An artistic conception of the proposed new Gardner Justice Center was shown to planning commission at their Apr. 24 meeting. Submitted graphic
Special to The Gardner News
The Planning Commission held a public hearing and considered preliminary and final development plans for the Gardner Justice Center at their Apr. 24 meeting. The commission also considered a variety of text amendments to the Gardner Land Development Code.
Michelle Kriks, planner, gave the staff presentation on the Justice Center to be constructed on a 15 acre plot at the southwest corner of University Drive and Moonlight Road. The site is currently zoned CP-2 (Planned General Business District) and will remain CP-2.
Kriks said the plan is consistent with the Gardner Comprehensive Plan.
The property was annexed by the city in 2003, and zoning was changed that same year from A (Agricultural) and divided in a mix of zones for business and residential uses.
The building is to be constructed on five acres of the northeast portion of the 15 acre plot of city owned land.
“The remaining approximate 10 acres is vacant to the west of the site and this is because at this time the city does not have any plans on what will be the best use for the remainder of that site,” said Kriks.
She said when the city does decide what to do with the rest of the site, revised preliminary plans will be presented for public hearing and commission consideration.
The developers requested four deviations from the standards of the Land Development Code, all of which were supported by city staff.
The first deviation was for building setback requirement for civic buildings, requested because the unique use needs separate public and staff entrances.
The second requested deviation concerned building frontage type. Per code, the prominent civic building type can either be a Terrace frontage design or
Neighborhood Yard frontage design
The applicant has requested deviation to use Buffer Edge frontage design along Moonlight Road, stating that the request for this deviation is driven by the type of facility proposed, which has unique needs for safety and security for occupants and visitors alike.
The third requested said. GEYCP does not have a current budget nor business plan; $10,000 was borrowed from the general fund for start up costs.
“I would like to point out that a lot of people see what we’re doing as athletics only and that’s something we’re trying to get people to understand, is we’re passionate about the other side of things, as far as enrichment. Obviously in year one, those [athletics] are the big ticket items, but we’ve done so many things behind the scenes as far as enrichment goes, and things that nobody has seen,” said Duncanson.
At the Feb. 12 board of education meeting, Chapman made the recommendation for the district to look into creating a committee solely focused on GEYCP. He took time off work to attend this April 24 EASC committee meeting.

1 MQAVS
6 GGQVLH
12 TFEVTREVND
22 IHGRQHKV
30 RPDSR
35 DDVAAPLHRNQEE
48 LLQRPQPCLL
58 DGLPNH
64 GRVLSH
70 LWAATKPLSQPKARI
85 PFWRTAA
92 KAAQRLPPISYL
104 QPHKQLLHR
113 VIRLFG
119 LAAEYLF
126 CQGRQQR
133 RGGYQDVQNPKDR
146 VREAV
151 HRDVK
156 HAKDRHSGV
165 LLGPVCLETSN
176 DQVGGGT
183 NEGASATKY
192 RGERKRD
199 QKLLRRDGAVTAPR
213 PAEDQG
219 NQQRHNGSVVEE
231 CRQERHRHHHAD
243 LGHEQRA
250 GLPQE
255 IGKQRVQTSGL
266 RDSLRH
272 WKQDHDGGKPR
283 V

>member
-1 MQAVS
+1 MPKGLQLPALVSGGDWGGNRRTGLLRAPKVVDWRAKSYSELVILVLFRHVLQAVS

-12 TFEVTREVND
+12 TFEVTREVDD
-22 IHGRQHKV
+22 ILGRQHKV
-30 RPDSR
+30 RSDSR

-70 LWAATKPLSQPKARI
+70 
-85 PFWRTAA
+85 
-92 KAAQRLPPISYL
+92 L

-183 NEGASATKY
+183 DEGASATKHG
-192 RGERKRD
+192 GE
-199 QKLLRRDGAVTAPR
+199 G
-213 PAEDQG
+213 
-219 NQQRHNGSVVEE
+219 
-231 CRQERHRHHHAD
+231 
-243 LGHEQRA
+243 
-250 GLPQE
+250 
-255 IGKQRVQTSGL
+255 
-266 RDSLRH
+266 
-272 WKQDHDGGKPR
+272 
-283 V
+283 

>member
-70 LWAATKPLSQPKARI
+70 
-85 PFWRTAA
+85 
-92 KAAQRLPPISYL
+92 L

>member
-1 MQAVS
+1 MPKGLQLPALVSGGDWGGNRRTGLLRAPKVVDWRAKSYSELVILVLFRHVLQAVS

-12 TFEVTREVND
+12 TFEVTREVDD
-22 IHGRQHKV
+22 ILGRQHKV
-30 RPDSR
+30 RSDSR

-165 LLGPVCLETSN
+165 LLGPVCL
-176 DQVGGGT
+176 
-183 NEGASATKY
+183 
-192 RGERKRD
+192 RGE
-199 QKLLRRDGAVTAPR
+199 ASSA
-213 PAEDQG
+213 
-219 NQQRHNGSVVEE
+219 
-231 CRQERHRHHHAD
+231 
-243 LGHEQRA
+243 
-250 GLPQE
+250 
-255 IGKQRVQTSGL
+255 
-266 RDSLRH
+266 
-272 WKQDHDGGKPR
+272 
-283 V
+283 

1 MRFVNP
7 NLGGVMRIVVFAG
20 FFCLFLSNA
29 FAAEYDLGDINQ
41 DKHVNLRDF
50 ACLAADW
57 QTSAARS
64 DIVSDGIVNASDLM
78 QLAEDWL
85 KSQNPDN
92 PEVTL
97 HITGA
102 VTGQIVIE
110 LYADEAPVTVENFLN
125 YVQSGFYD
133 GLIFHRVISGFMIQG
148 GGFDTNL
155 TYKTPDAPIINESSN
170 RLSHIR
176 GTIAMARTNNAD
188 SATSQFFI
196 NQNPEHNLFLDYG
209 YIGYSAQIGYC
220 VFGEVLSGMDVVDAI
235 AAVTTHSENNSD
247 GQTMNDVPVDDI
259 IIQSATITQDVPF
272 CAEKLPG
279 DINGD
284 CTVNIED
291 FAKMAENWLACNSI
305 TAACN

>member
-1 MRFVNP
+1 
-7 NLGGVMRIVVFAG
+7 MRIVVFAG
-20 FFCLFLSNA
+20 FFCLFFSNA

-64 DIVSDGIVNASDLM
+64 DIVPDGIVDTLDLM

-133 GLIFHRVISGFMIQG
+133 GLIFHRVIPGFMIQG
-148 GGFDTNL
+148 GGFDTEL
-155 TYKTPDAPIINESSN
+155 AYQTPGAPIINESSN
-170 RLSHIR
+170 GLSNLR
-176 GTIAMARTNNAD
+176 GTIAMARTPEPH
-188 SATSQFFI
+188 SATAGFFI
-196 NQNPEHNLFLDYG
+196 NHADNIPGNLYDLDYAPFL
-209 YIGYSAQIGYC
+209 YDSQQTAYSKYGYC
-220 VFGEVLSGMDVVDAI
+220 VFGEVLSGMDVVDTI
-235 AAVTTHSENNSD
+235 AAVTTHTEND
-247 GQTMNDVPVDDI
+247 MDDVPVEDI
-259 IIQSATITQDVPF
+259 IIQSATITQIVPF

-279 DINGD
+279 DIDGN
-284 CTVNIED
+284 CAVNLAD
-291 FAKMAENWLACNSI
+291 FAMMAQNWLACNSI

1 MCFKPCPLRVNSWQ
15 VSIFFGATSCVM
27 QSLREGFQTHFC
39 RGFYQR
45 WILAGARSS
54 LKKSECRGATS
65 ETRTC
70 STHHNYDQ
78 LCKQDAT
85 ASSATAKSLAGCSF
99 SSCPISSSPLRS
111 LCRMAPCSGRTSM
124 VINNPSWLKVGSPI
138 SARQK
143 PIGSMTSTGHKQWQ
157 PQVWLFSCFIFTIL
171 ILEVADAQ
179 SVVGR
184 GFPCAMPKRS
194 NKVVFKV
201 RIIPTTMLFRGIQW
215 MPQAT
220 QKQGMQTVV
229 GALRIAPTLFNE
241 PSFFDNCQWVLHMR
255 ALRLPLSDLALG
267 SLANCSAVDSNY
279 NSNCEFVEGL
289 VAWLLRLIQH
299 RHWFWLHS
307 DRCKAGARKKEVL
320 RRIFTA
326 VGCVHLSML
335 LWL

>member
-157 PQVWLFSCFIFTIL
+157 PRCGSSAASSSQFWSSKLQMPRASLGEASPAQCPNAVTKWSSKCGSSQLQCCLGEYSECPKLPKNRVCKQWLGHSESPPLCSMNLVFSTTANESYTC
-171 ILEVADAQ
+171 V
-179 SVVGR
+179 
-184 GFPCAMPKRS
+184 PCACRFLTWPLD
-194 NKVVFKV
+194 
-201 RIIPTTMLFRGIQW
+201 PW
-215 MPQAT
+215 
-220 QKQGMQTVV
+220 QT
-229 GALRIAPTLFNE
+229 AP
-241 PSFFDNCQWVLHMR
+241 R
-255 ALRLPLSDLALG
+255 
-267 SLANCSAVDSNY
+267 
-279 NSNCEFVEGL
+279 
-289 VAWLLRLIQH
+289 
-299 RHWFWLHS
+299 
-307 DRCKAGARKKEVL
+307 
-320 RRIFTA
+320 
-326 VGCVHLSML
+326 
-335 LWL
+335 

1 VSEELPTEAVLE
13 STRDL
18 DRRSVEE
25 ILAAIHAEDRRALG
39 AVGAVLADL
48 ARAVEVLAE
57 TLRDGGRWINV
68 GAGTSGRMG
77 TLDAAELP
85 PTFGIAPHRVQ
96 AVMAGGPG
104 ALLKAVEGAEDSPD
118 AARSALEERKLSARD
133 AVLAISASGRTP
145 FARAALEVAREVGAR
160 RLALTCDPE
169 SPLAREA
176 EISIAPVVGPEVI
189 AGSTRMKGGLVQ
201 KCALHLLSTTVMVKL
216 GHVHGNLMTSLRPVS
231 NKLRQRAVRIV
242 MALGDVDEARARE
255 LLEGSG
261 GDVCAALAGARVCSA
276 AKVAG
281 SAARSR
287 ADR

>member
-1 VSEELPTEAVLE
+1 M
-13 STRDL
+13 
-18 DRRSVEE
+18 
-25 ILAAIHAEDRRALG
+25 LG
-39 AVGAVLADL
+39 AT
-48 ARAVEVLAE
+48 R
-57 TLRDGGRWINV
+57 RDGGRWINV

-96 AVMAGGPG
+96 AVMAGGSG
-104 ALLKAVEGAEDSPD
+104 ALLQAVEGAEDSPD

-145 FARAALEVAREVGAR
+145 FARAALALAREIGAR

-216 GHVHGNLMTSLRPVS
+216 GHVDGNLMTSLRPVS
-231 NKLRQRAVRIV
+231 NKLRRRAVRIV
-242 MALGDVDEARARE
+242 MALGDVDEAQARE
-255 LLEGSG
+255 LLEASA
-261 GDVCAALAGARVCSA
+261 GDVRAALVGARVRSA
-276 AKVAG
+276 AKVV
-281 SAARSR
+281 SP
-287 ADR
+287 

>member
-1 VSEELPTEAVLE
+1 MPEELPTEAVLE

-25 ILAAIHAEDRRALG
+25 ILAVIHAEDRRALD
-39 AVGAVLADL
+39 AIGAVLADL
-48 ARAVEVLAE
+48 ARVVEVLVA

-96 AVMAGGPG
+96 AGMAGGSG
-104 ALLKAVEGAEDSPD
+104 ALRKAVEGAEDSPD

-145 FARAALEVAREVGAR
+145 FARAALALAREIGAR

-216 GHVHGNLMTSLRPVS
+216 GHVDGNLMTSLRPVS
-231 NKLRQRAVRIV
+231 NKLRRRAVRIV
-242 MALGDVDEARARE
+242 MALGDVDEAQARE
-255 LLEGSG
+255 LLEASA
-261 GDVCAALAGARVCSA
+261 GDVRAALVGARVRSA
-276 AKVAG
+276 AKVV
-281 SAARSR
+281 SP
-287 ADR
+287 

Chapman said that there was awesome potential in the program, but he believed that it needed a dedicated committee to take it where it needs to go.
“I don’t think having it stay under this committee, it would have the time, the focus that it needs to have to continue to grow,” Chapman said.
He believes a committee is needed for transparency, and that is why he made the recommendation that brought this item to EASC.
“I think it needs to have its own separate line, separate everything, as far as financial standpoint goes. The reality is, although this is a really positive amazing program, it almost tore our community in half. I think that by not giving that oversight and having community involvement, that we’re just continuing to not give it the miracle grow it needs to expand as quickly as we’d like to see it,” said Chapman.
Robin Strenz, school board member and EASC member, said her opinion was that GEYCP could stay with EASC for the time being.
“In year three, or two, if we see that it is getting too big for this committee, and they don’t feel like they’re not getting the support they need, then maybe we should look at it then,” said Strenz.
Tresa Boden, school board member and EASC member, said she could see both sides and had mixed feelings. She said she could see the need for transparency and community involvement but at the same time worried about getting too many involved.
“You start getting too many opinions in there and too many hands going and stuff gets torn apart too. I just feel like letting it out of this committee right now, I’m more siding with your side now,” Boden said, referring to Strenz’s comment to wait.
After discussion, Ben Boothe, director of secondary educational services, outlined three options for recommendation to the board.
Option 1 was to establish a special committee on a temporary basis. After a year it would be dissolved, and the board could opt to reinstate it year by year.
Option 2 was to establish a GEYCP committee on a permanent basis.
Option 3 was to make no change now, leaving GEYCP under the EASC committee.
After more discussion, Melissa NcIntire, coordinator of student support services made a motion to recommend Option 3, seconded by Erin Nelson, Trail Ridge teacher and the motion carried.